Mar 30 2012
Rise and open the door that is shut
by Solomon ibn Gabirol
English version by Bernard Lewis
Rise and open the door that is shut,
and send to me the roe that is fled.
The day of his coming he shall lie all night between my breasts
there his good smell shall rest upon me.
How looks thy beloved, O lovely bride,
that thou sayest to me ‘Take him and send him!’
Is he beautiful, ruddy, and goodly to look on?
That is my beloved and my friend! Rise and anoint him!
— from Music of a Distant Drum: Classical Arabic, Persian, Turkish & Hebrew Poems, Translated by Bernard Lewis
/ Photo by Martin Pettitit /
It is springtime (here in the Northern Hemisphere), the time of birth and renewal. And we are entering the season Passover and Easter. I thought this poem by the great Jewish poet ibn Gabirol might be a nice meditation for today…
This poem draws on themes from the Song of Songs, the foundational Biblical love poem between the soul (the “bride”) and God or the Messiah (the “beloved”).
The roe deer mentioned here is understood to be the Messiah. With its elusiveness and profound stillness even in movement, the deer is often used as a symbol for the Divine. The line “there his good smell shall rest upon me” evokes the peaceful, sometimes sensual sweetness in the awareness that lingers following the mystic’s union with the Divine — thus sacred poetry often gives us language of perfumes, the scent of flowers, and the musk of deer.
Ibn Gabirol is awaiting “the day of his [the Messiah’s] coming,” but he also understands this in mystical terms. This is not a sweeping poem of nations and kings and battles; it is the soul’s quiet song of a lover’s secret touch upon the heart (“he shall lie all night between my breasts”). He knows also that before this divine union can take place, first the soul must “open the door that is shut.”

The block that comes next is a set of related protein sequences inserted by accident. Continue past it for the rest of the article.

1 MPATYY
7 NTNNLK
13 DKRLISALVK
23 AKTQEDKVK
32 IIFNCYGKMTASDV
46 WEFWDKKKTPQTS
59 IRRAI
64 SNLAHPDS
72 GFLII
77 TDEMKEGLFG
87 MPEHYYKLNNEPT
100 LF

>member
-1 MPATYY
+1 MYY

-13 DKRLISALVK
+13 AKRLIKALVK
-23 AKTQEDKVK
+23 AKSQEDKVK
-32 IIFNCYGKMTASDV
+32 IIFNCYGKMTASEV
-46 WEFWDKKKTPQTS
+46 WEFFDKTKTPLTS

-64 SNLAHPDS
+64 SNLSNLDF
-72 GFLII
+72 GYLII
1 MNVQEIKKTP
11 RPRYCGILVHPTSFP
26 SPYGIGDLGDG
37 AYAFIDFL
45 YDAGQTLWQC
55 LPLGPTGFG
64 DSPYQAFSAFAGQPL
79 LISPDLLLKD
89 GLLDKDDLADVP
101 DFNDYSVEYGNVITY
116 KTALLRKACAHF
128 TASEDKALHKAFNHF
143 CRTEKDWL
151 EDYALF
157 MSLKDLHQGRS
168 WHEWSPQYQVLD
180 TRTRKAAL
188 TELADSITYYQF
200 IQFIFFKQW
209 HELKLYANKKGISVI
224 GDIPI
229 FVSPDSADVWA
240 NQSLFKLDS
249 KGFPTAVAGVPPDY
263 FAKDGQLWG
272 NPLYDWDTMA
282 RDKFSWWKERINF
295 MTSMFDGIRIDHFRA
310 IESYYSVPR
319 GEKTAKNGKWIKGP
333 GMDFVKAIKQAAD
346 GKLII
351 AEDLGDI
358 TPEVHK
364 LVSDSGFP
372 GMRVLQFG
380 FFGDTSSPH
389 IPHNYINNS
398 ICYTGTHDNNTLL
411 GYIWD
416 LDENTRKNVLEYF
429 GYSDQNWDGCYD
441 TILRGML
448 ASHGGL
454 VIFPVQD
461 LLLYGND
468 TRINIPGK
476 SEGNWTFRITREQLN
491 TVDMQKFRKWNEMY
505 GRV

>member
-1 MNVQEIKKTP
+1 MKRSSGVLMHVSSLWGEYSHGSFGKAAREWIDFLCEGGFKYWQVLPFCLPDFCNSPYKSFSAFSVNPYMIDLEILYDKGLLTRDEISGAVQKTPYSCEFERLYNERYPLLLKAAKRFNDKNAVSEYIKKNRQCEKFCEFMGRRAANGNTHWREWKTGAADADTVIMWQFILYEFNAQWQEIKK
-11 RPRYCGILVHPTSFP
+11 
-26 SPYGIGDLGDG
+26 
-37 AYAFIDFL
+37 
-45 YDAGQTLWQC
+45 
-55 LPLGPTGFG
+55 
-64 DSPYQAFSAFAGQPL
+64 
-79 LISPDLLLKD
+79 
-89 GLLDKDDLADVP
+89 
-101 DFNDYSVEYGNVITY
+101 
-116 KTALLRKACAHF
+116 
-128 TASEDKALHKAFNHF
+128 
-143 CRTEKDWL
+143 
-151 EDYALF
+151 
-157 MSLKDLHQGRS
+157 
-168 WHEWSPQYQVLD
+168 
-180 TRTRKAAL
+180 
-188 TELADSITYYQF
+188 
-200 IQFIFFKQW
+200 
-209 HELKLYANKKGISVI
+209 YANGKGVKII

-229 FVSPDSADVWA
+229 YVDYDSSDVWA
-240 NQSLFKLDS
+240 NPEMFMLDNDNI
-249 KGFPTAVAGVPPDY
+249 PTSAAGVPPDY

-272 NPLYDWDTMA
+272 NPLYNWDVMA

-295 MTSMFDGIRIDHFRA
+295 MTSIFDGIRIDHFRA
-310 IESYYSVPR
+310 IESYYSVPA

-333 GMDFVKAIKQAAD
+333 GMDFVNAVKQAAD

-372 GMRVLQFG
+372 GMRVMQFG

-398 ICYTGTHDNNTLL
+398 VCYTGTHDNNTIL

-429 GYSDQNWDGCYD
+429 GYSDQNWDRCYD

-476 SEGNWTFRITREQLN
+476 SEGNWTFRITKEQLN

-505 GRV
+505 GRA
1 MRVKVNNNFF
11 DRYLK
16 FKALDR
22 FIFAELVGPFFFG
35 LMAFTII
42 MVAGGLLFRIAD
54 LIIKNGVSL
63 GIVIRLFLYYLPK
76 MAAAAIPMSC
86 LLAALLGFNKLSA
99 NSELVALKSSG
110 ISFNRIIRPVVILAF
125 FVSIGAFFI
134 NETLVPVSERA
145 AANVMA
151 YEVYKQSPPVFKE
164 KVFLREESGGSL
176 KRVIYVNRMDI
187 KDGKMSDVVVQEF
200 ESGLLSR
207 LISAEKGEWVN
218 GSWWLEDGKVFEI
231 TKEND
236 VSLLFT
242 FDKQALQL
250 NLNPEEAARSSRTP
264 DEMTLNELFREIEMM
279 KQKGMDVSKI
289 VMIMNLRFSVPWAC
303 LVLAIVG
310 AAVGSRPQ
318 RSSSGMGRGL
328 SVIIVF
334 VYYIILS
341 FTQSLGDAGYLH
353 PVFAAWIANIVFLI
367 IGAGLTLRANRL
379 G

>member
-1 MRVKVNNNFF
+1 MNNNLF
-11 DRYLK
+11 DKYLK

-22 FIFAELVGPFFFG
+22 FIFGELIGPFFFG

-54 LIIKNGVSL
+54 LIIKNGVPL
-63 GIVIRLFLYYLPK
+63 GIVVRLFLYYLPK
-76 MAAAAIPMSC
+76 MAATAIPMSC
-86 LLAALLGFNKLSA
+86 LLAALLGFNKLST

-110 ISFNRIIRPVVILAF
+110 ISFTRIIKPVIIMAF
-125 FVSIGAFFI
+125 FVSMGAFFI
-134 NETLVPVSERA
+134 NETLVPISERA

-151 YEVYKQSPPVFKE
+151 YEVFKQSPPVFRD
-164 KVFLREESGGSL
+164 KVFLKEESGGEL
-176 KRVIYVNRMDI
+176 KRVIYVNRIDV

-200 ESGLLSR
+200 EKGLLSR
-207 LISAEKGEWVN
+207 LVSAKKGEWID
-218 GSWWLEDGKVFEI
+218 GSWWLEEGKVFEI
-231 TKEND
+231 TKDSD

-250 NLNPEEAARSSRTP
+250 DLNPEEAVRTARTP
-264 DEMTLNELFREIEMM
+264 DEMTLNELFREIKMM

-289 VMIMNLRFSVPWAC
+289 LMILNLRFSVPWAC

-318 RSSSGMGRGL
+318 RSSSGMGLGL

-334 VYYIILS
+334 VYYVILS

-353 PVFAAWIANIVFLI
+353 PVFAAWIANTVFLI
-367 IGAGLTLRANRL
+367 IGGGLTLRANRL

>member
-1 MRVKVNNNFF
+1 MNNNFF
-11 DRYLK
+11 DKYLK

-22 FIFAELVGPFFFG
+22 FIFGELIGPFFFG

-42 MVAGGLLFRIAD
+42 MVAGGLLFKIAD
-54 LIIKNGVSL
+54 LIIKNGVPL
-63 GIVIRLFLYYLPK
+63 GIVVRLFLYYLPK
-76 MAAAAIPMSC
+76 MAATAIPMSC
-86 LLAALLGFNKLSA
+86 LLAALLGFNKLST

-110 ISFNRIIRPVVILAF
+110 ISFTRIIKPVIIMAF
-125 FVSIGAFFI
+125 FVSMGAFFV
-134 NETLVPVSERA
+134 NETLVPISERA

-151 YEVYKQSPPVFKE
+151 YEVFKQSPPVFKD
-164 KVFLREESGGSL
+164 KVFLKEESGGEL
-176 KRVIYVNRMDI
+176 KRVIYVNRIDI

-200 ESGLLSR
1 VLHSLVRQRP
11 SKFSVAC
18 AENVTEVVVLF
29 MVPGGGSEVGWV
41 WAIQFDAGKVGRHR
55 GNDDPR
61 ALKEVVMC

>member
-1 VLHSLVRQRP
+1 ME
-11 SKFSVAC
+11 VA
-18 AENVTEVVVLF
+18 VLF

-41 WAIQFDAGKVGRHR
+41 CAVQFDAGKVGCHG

I am especially interested in the last sentence, the exhortation to “Rise and anoint him!” The term Messiah means, of course, the anointed one. In this final line the soul calls upon God to rise and anoint the Messiah… But here’s the question: What does it mean to rise? What does it mean to anoint? How would the Kabbalist Ibn Gabirol understand this? Something to meditate on.
|Solomon ibn Gabirol|
Shelomo ibn Gabirol (or Solomon ibn Gabirol) was a Jewish poet and philosopher who lived in Spain when it was under Muslim rule. He was born in Malaga and lived most of his life in Saragossa. He was an impoverished orphan who survived with the support of a Jewish courtier, who encouraged him in his poetry.
His major philosophical work known in Christian Europe during the Middle Ages was entitled Fons Vitae (The Fountain of Life). Ironically, for centuries this was thought to be the work of a Muslim philosopher since it was lost in Europe but eventually translated into European languages from an Arabic source. It was only in the nineteenth century that the true author was clearly identified as ibn Gabirol.
Ibn Gabirol’s great poetical work was A Kingly Crown, a collection of verses that exhibit his talents as mystic poet and philosopher. He was clearly a Kabbalist as several of his poems make reference to the Sefer Yezira (The Book of Creation, an important work in the Kabbalistic tradition). Other elements of his poetry hint at the influence of Sufism, which was widely practiced throughout Spain and much of the Muslim Mediterranean.